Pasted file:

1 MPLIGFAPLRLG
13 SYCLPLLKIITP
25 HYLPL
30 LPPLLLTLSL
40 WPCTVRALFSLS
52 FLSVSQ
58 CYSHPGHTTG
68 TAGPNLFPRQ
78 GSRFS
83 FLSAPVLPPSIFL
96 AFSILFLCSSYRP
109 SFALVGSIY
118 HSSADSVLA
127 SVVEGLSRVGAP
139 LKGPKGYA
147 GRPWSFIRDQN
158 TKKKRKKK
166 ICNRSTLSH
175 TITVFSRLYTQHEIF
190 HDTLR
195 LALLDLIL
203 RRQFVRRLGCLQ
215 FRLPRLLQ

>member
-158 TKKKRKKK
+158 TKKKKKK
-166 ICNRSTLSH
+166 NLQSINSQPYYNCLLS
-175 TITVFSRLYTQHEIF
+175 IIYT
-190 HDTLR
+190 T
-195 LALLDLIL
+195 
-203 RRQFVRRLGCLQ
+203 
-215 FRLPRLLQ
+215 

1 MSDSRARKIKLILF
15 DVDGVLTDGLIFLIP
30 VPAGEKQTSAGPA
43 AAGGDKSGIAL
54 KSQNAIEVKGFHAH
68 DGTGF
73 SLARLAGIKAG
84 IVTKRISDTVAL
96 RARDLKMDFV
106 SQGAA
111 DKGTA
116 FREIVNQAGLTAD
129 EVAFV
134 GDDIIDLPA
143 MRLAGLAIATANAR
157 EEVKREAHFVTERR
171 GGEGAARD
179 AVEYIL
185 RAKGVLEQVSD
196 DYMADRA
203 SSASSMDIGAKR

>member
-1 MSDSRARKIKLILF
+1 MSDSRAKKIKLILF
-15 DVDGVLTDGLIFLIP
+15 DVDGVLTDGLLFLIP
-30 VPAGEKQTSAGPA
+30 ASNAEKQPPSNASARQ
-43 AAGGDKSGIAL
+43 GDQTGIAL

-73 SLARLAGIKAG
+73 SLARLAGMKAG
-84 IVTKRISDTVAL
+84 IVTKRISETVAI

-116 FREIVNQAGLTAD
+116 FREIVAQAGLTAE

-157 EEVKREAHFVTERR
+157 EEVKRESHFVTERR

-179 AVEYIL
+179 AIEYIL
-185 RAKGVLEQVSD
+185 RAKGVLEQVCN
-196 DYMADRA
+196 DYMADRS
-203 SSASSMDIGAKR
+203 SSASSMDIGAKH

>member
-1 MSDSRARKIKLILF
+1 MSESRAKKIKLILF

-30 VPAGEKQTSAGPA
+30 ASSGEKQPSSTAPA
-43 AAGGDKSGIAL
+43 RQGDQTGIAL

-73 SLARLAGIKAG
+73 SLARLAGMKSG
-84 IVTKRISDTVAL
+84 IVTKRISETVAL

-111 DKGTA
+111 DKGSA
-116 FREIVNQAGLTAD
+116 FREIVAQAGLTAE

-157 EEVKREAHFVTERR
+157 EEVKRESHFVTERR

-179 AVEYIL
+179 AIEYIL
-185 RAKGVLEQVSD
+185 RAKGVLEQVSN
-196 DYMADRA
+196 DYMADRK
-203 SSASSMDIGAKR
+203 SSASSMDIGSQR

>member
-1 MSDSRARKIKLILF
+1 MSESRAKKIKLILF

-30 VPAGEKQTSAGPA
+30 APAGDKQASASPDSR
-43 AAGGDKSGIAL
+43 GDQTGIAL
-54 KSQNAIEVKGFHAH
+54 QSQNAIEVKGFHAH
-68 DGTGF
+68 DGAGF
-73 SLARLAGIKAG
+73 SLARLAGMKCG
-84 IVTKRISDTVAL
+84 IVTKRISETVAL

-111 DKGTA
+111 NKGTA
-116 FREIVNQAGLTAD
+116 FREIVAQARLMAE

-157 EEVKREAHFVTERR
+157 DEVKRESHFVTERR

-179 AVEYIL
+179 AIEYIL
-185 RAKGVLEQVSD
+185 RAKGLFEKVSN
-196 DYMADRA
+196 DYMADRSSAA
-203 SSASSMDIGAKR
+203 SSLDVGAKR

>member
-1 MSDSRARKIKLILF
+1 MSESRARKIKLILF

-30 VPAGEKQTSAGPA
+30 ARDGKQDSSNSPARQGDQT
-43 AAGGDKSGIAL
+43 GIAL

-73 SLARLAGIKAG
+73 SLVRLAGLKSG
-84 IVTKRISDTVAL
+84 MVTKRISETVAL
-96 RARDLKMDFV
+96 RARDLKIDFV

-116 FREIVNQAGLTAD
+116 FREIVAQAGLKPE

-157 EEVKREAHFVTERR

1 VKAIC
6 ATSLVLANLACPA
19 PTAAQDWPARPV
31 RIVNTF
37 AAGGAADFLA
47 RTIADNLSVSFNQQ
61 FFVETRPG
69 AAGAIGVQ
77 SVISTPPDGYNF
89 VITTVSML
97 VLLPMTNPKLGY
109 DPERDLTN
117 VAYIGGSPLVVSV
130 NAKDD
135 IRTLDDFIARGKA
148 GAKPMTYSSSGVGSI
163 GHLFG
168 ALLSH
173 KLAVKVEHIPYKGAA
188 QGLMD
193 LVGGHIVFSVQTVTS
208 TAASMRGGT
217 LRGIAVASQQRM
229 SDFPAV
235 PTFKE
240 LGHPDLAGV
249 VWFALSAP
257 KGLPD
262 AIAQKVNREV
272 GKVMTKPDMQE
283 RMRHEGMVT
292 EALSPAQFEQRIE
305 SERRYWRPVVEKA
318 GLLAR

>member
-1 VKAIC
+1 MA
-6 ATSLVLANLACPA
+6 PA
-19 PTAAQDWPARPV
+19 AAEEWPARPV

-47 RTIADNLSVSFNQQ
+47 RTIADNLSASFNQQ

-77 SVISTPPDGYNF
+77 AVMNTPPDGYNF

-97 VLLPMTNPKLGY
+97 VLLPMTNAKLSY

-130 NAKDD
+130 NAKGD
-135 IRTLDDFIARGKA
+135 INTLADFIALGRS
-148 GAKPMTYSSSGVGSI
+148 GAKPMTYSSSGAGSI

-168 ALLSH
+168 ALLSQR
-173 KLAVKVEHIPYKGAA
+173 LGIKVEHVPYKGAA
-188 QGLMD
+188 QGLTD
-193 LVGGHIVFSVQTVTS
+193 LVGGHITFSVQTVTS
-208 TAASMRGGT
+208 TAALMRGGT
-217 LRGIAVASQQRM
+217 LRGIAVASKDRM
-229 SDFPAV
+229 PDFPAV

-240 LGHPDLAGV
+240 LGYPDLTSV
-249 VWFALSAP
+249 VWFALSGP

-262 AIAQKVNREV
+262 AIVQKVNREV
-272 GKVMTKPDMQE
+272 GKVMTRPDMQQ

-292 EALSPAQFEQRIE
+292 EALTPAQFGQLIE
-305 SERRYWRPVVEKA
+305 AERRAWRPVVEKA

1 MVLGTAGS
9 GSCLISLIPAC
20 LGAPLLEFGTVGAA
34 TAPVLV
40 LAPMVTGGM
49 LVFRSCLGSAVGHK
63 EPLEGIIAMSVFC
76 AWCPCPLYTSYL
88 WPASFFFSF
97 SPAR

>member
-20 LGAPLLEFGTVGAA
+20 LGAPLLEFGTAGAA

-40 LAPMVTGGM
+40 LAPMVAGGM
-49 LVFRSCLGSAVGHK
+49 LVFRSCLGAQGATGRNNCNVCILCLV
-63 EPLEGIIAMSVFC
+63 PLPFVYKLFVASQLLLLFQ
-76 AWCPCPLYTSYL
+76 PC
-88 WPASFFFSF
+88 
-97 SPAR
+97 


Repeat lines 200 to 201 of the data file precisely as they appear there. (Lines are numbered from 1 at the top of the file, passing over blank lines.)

-97 VLLPMTNPKLGY
+97 VLLPMTNAKLSY